However, I also reject the argument from secularists that separation of Church and State means that the government must promote atheism. We can keep government secular and still support plans like Obama’s faith-based initiative or turning Catholic schools into charter schools. As citizens, people of faith have the same rights as non-believers. If religion is focused upon righteous motivation for doing good, it does not intrude upon the non-denominational aspects of the United States’ legal tradition. Nothing worthwhile is easy, and debate doesn’t always destroy cooperation between believers and non-believers. I sometimes think there are more conflicts between Democrats and Republicans on Capitol Hill than between Methodists and Catholics or Episcopalians and Socialists in working for social justice.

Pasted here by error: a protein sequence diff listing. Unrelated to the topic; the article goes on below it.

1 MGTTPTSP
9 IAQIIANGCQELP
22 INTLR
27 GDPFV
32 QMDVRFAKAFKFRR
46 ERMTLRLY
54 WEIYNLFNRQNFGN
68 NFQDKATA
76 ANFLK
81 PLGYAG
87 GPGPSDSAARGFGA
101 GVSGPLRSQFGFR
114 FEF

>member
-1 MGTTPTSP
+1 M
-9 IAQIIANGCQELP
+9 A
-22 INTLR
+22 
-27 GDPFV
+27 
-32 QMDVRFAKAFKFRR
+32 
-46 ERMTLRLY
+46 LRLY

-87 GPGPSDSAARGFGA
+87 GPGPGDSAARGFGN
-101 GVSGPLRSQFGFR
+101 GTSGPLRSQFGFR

President Obama’s new idea for faith-based initiatives seems to strike a right balance. Funds go to NEIGHBORHOODS that have created a coalition of churches, synagogues, mosques, temples, etc. The focus is on helping people with human services that benefit the common good. The social capital of religious institutions, their traditions of volunteerism and altruistic generosity provide bigger “bang-for-the-buck” than many government bureaucracies. Why exclude such citizens from the social project? Setting conditions for funding can help insure that the delivery of services meets basic professional standards. In this way, faith is wed to citizenship in ways beneficial to both. Moreover, by making grants to a coalition rather than to a single church, the ecumenical partners become guardians over the process that taxpayers’ dollars are not used to fatten one congregation’s membership lists. Obama’s principle also settles most hiring decisions equitably.

At a moment with revolutionary potential in American history such as began on January 20, 2009, it’s appropriate to appeal again to the “laws of nature and nature’s God.” “Faith-based” is a solution.

About

Anthony M. Stevens-Arroyo Anthony M. Stevens-Arroyo is Professor Emeritus of Puerto Rican and Latino Studies at Brooklyn College and Distinguished Scholar of the City University of New York.
  • Carstonio